Charlotte Wrongful Death Claims: Where Auto Accidents & Wrongful Death Claims Intersect
Wrongful death claims and auto accidents intersect in many ways. For example, if you drive drunk or under the influence, and as a result, you kill someone you can be sued for wrongful death.
Drunk or drugged driving is the most common criminal offense in the United States to date. In civil court in North Carolina, an impaired driver who kills someone can be sued for compensatory and punitive damages. In North Carolina, if compensatory and punitive damages are awarded, the defendant’s insurance company (and not the defendant) will typically pay for the compensatory and punitive damages.
Wrongful Death versus Survival Acts
It is important to note that there are two separate types of actions when it comes to wrongful death: the circumstances surrounding wrongful death are governed by both the statute describing survival of actions (§ 28A-18-1) and death by the wrongful act of another (§ 28A-18-2). Both statutes provide distinct forms of relief to parties.
North Carolina’s survival statute, § 28A-18-1, states that, upon death of any person, all demands whatsoever, and rights to prosecute or defend any action or special proceeding, existing in favor of or against such person … shall survive to and against the personal representative or collector of the person’s estate. However, the following rights of action in favor of a decedent do not survive:
- Causes of action for libel and slander (except slander of title);
- Causes of action for false imprisonment; and
- Causes of action where the relief sought could not be enjoyed or granting it would be nugatory after death.
In other words, regardless of the cause of the decedent’s death, the personal representative steps into the shoes of the decedent to maintain any and all causes of action the decedent could have pursued while alive. Therefore, if someone gets injured in a car accident and dies one year later due to other causes, the personal representative of his estate has a survival claim for the injuries the decedent suffered in the car accident one year prior.
Conversely, the wrongful death statute, § 28A-18-2, states that when the death of a person is caused by a wrongful act, neglect or default of another, and that person would have been able to pursue a personal injury suit, but for death, damages may be sought by the personal representative or collector of the decedent.
In other words, with a wrongful death claim, damages are sought for the death of the decedent. These lawsuits can be filed against a variety of actors, including but not limited to, companies, employees, government agencies, individuals, and more. Thus, for example, a wrongful death claim might not only be filed against a drunk driver, but also the drunk driver’s employer (if the drunk driver was on the job at the time of the accident); or a wrongful death claim might be brought against the manufacturer and car dealership responsible for selling your family a car with a faulty ignition switch which led to a fatal crash. Those who can file wrongful death claims often include immediate family members, life partners, financial dependents, putative spouses, others who suffer from the loss financially, and sometimes even parents.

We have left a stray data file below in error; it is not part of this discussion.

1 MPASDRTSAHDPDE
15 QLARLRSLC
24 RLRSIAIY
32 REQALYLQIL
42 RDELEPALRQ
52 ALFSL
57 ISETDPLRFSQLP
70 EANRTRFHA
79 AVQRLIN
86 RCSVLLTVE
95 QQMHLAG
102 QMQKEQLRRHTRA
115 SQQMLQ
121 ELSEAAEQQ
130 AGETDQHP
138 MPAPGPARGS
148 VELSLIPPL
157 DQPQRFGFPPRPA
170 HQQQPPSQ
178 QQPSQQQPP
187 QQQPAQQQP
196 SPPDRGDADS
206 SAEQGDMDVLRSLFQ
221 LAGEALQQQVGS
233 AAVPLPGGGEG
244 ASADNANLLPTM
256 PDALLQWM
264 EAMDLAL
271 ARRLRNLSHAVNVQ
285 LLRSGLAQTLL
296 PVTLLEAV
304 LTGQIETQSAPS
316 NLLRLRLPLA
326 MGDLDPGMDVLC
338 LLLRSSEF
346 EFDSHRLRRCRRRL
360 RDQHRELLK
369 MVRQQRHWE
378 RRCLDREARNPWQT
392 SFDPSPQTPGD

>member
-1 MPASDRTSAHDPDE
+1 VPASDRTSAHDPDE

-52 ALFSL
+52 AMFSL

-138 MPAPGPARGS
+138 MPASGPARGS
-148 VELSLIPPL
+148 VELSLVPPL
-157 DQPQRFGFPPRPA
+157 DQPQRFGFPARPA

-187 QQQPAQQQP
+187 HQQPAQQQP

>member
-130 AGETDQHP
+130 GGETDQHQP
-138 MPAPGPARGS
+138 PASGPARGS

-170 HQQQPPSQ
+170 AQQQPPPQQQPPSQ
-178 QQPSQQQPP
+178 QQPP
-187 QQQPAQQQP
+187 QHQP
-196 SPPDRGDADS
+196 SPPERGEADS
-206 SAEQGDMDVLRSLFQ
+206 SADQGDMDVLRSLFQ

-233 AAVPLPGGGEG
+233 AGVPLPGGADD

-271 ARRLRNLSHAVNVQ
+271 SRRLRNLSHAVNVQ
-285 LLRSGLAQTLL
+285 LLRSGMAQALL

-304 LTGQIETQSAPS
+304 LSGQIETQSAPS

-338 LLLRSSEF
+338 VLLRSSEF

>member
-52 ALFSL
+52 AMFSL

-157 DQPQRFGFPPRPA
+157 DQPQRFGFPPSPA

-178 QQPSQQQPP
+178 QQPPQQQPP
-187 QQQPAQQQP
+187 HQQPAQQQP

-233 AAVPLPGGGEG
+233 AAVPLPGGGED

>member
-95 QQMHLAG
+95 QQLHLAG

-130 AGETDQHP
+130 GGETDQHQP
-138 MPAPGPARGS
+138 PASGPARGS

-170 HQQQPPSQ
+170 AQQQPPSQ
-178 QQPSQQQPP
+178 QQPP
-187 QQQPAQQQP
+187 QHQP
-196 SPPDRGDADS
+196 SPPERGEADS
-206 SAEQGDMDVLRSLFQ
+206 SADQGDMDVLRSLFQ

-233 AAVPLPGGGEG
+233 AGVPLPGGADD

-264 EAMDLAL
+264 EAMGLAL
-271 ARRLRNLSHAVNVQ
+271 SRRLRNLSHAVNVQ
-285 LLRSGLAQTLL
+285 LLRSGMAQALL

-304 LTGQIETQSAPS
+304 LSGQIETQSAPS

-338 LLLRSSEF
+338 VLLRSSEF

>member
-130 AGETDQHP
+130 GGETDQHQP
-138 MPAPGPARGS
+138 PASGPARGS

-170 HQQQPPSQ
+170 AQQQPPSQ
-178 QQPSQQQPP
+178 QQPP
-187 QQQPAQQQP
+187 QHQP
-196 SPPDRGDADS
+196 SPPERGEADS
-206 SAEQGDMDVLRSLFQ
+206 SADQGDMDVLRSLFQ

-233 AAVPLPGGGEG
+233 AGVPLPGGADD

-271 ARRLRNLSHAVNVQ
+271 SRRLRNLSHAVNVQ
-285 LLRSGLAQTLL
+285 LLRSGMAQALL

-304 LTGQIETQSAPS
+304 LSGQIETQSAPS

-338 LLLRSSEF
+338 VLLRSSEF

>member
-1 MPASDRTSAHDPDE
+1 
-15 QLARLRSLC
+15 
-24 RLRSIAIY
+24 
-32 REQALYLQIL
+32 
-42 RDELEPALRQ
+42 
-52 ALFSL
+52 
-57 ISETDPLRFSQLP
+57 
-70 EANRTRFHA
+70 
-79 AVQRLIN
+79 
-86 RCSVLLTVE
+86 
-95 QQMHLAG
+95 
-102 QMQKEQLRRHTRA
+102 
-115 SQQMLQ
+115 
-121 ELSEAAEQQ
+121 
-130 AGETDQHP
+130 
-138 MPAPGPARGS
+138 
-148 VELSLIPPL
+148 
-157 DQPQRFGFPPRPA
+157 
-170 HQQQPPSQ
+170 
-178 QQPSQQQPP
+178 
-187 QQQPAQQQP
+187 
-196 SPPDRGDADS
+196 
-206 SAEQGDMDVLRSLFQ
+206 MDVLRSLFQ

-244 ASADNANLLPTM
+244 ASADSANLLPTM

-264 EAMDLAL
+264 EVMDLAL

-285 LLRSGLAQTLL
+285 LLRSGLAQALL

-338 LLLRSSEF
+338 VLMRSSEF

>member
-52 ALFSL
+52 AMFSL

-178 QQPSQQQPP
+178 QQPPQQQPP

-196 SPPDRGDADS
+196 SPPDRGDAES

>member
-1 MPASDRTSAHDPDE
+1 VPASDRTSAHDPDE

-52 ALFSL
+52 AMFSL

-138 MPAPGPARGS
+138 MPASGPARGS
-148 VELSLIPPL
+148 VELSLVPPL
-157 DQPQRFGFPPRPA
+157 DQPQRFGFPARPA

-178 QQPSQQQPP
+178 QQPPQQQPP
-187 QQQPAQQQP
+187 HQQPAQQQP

However, it is important to keep in mind that in North Carolina, wrongful death lawsuits must be filed within two years of the date of death.
Wrongful Death Isn’t Limited to Auto Accidents
Wrongful death actions are by no means limited to auto accidents (even though there are many wrongful death claims filed each year due to and in conjunction with drunken driving accidents). For example, in February of this year, a North Carolina Federal jury determined that a nursing home committed medical negligence causing the deaths of three patients as part of a wrongful death lawsuit. The jury determined that the nursing home recklessly disregarded the deceased residents’ rights and awarded their families more than $5 million in compensatory and punitive damages.
This case involved Blue Ridge HealthCare Center, Care Virginia Management LLC, and Care One LLC in North Carolina. The complaint filed against the home detailed that the home’s medical staff purposely turned off the alarms on patients’ ventilators which forced patients to have to remove their own ventilators or tracheostomy tubes on a frequent basis without any assistance from the home’s medical staff. The families of the deceased also accused the home of administering medication without proper monitoring and allowing patients to develop and suffer from infections and sustain falls due to substandard care.
Just within the last year, wrongful death lawsuits have also been brought against gun companies by families who have lost their children and other family members in deadly shooting incidents, claiming that these companies made and sold products that were unfit for civilian use, thus causing the death of their loved ones. Some of the more traditional and common wrongful death claims filed each year are linked to medical malpractice and product liability claims.
Charlotte Wrongful Death Lawyers
If you have lost a family member due to a fatal accident, you have lost a part of you. You no longer have their companionship and affection, and you are left with medical bills, lost wages, and mental and emotional suffering. Our North Carolina auto accident and wrongful death attorneys have represented many clients and their families who have been victims of these types of accidents. By filing a legal claim, you can be the voice for your loved one.
The Charlotte wrongful death lawyers at the law firm of Brown, Moore & Associates, PLLC, have significant experience representing clients in lawsuits after the loss of a family member. Contact us today to find out how we can help you and your family.